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Would you buy what Tiger Woods is selling?

Tiger Woods is ready to get back into ads; one man's horrible prank calls to Canadian military families; New Brunswick to fund controversial MS treatment; America warns the world about impending release of damaging top secret documents; and Sarah Palin thinks she can beat Obama.

 

Before that fateful day he crashed his SUV, Tiger Woods was the ultimate squeaky-clean brand ambassador. But revelations of numerous tawdry infidelities sent his corporate advertising sponsors running for the hills. Now, a year after the media storm and intense scrutiny that followed those revelations, Woods appears ready to start doing ads again. But are we, the public ready to forgive Woods for his actions? Would attaching the image of Tiger Woods to a product make you more likely to purchase it? You can bet Woods is hoping that the answer is yes.  

An unidentified man has been calling the families of Canadians serving in Afghanistan to falsely inform them that their loved one has been killed in action. Several wives of men serving have received calls from the prankster, who typically says the husband was killed by a bomb or improvised explosive device. The Canadian military is investigating the calls and reminding families that announcements of casualties are always made in person.

Despite the recent death of an Ontario man, New Brunswick has announced it will go ahead with plans to fund a controversial new surgery for Multiple Sclerosis. Ontario resident Mahir Mostic died last month after receiving “Liberation Therapy” for his MS in Costa Rica. The new procedure opens up jugular veins in the neck to improve blood flow to the brain. The premier of Nova Scotia says the province will go ahead with their plan to set aside $500,000 for patients who want the surgery, which is not currently approved in Canada.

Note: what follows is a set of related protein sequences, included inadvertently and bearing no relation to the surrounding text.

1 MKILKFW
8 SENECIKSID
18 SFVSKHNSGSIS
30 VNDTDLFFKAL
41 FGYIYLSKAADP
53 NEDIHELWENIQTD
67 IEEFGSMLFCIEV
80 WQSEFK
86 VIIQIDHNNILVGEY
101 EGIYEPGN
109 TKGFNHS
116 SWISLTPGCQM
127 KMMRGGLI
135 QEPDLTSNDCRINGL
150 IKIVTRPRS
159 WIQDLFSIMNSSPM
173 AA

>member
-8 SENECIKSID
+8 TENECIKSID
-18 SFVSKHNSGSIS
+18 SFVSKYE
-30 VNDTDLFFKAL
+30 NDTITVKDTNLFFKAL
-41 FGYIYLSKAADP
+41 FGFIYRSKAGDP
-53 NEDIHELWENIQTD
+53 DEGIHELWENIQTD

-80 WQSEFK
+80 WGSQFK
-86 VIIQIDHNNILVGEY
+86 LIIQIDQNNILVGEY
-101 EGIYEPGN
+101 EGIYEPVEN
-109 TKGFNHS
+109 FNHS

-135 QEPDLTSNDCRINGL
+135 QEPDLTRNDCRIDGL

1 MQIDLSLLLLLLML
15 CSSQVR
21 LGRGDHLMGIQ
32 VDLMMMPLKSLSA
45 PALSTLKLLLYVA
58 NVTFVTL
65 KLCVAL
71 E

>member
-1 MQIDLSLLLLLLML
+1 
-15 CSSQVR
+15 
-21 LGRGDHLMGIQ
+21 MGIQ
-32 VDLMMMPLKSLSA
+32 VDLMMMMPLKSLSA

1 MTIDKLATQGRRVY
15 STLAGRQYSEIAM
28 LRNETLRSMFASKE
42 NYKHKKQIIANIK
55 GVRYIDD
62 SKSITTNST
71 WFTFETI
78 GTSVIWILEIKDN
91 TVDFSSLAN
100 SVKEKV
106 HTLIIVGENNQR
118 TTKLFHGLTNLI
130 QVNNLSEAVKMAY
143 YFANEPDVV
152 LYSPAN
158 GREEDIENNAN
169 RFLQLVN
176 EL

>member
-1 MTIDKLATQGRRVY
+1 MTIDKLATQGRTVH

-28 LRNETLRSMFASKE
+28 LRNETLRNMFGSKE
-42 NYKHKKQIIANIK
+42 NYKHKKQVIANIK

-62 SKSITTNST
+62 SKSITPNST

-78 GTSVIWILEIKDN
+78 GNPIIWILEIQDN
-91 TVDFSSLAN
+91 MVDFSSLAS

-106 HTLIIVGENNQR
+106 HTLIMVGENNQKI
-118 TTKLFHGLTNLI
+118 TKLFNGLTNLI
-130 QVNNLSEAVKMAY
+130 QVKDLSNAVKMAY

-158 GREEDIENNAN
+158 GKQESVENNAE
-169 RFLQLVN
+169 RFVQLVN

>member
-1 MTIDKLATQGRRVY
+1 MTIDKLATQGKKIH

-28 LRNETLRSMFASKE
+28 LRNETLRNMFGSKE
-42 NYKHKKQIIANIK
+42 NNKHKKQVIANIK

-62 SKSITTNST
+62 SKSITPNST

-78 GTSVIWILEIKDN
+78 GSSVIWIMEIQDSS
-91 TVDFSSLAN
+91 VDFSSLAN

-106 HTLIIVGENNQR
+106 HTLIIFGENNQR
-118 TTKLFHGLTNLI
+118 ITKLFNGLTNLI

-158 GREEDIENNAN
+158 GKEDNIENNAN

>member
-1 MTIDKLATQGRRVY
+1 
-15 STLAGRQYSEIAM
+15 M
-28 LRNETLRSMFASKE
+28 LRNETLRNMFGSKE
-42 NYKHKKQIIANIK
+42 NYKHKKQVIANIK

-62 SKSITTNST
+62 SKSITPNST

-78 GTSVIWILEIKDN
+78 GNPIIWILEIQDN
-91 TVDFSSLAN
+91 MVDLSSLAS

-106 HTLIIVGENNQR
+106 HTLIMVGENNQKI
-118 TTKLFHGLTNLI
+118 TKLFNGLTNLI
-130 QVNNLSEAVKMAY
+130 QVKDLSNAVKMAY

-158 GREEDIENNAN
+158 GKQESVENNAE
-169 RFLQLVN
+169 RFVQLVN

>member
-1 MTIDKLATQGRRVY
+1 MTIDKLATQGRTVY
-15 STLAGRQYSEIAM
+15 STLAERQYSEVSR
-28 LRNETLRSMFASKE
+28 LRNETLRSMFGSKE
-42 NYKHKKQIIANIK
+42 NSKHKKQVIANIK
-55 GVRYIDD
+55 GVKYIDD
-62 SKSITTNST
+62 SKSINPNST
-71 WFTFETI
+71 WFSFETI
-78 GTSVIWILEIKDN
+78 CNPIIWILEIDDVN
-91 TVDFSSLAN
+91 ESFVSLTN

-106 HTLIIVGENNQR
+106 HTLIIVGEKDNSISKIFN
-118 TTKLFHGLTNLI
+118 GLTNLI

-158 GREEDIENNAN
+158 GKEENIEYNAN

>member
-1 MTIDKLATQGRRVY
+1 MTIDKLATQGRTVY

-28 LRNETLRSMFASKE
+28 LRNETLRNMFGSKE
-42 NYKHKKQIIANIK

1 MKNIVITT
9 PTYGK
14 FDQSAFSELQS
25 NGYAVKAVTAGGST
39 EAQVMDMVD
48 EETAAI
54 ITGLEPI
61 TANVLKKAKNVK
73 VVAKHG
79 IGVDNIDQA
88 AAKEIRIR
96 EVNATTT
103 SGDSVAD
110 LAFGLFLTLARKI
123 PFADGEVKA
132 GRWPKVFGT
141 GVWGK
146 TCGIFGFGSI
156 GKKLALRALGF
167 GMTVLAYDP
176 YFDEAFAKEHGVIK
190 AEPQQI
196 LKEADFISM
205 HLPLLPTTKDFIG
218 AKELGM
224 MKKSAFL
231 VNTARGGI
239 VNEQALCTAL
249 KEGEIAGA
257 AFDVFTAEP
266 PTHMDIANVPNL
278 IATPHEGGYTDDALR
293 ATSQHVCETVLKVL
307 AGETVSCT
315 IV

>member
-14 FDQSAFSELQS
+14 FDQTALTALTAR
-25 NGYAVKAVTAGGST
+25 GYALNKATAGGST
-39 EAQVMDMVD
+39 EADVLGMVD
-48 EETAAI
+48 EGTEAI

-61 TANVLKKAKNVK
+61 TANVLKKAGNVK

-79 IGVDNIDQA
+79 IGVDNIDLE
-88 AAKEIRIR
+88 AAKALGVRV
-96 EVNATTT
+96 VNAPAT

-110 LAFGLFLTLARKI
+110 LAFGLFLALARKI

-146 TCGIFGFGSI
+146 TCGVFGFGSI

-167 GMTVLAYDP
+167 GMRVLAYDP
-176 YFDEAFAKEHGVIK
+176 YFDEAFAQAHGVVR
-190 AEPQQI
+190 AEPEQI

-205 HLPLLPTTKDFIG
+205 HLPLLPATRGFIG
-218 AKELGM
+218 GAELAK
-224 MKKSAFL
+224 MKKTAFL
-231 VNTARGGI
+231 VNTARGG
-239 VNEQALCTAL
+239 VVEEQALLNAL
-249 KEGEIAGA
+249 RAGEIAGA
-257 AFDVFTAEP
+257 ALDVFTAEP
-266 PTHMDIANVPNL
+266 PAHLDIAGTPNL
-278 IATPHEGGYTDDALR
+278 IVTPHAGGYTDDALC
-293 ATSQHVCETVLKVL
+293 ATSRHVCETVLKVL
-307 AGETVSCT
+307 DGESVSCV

The American government is warning Canada and countries around the world of the impending release of thousands of highly classified documents. American officials say many of the documents contain sensitive information that could damage the country’s relationship with nations around the world, possibly even provoking the expulsion of American diplomats in foreign countries. The documents were collected by WikiLeaks, a website that makes classified documents available to the public in the professed interest of holding government accountable. 

Sarah Palin thinks she can beat Obama, at least that’s what she’s telling Barbara Walters. Palin has been dropping more hints about a possible run for the presidency in 2012, despite numerous gaffs, including her recent claim that the U.S. must stand beside their “North Korean allies.” Though Palin has legions of devoted followers, the prospect of a presidential run from the Alaskan alarms even some Republicans, and there are many who think her comments on the presidency are actually marketing ploys to promote her new book and reality television show.